When we approached a sale we couldn't clearly see, such as one inside a tent or back down a long driveway, we would send a spotter to check it out. If it looked good we'd park and head out, if not we'd jump back on the road and waste less time. We found that if we all got out for a sale, whether or not there was good stuff, we tended to stay longer just to justify the effort of parking the trailer!
Yard Sale traffic on Signal Hill
We found some nice stuff on Signal Hill, a few items of clothing, a really nice pack n' play, I got a Bumbo seat and a papizan bouncer for the bubs (though the bouncer ended up staying with Aunt Jenny as it wouldn't fit into my suitcase). But the real treasure was found off the hill. The homes and the scenery were worth it to me, even if there was traffic. It was beautiful.
This house was our favorite on Signal Hill. It was covered in hanging baskets of impatiens.
We drove down into Dunlap, a quaint town totally overrun by the sale. It was AWESOME. Every front yard had a sale and the prices were very good. The wares were great. We found some of our best items here.
I got the only jadite pieces of the trip here. It just wasn't to be had anywhere else or it was way overpriced in a dealer's booth. I scored some ball jars, baby clothes and books too. But the Jennies got the most amazing steals. Jenni bought an old, wooden architectural salvage pillar, a leaded glass window and a gorgeous antique arts and crafts hall tree. Jenny found a turquoise coffee table and matching pink side table, picket planter and curly wall shelf. Jenny also got a whole lot of blue Ball jars for a steal. I know they got other smalls too but it's hard to remember everything!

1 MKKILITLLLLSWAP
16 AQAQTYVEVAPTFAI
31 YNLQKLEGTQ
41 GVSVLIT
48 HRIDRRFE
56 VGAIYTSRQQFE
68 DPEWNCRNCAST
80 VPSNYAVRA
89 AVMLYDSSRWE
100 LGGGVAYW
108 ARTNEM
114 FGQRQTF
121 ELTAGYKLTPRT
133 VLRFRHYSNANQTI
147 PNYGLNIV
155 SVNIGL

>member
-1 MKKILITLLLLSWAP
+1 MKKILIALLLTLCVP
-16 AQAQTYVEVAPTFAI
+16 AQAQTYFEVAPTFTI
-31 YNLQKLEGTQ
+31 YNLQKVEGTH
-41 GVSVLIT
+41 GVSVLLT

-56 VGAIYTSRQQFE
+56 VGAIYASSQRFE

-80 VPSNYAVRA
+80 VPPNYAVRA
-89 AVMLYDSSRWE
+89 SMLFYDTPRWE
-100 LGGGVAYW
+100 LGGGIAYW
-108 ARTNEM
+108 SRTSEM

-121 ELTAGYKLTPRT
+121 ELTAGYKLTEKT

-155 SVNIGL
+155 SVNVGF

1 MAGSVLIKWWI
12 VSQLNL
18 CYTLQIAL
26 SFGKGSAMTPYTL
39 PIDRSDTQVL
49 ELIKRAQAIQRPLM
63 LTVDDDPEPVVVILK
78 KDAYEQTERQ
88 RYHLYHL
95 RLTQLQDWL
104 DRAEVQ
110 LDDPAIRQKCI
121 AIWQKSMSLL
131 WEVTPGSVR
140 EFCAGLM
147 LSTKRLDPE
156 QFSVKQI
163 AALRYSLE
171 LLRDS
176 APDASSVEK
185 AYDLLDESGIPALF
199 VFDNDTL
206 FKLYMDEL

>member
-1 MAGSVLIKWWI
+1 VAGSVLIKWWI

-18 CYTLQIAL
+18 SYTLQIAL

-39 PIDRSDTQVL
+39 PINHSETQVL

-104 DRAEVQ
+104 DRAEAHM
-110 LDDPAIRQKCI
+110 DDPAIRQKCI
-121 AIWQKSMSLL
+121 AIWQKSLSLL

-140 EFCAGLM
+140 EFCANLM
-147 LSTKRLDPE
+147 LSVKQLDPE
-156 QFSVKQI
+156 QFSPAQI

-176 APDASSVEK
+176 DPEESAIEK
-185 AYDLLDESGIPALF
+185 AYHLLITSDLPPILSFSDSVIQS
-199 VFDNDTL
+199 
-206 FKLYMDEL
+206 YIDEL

Did I mention the amazing unpacking and repacking job we (read: the Jennies) had to do everytime we bought another large item?
We did a few other tent sales and ended up running into the two gals from Atlanta at one of them. Jenni also found two big salvaged corbels for the showroom, Mom found a button-holer (an item she's been searching for for years!), Jenny got more glass jars and I found a cute Alice and Jerry reader and some architectural smalls.
We had to drive on to Danville, KY then, as it was still quite a ways away. It was really sad to miss such a good, meaty chunk of the sale, probably the best portion, having to drive through Crossville and Jamestown at night. I also don't recommend doing this portion of Hwy 127 after dark! It was a bit treacherous. And our driver, Jenny, had to be kept alert. So, I read to her from old website forums about her embroidery machine and where she could find the cartridges for it since it's no longer sold in stores. It was arduous. I sat watching our route on my maps app on my iphone, warning her when a particularly twisty bit of road was coming and encouraging her that it would straighten out soon. We made it though! And we were ushered into Kentucky culture with the entrance into the smoke-filled hotel lobby. This was a Best Western, mind you, and our room was non-smoking, but the whole place wreaked of smoke. My pajamas that I slept in there smelled smokey the next night. When travelling in Kentucky be prepared for smoke-filled places.
By far, Tennessee was our favorite part of the sale route. I would like to do Tennessee exclusively next time.
Next post: Kentucky!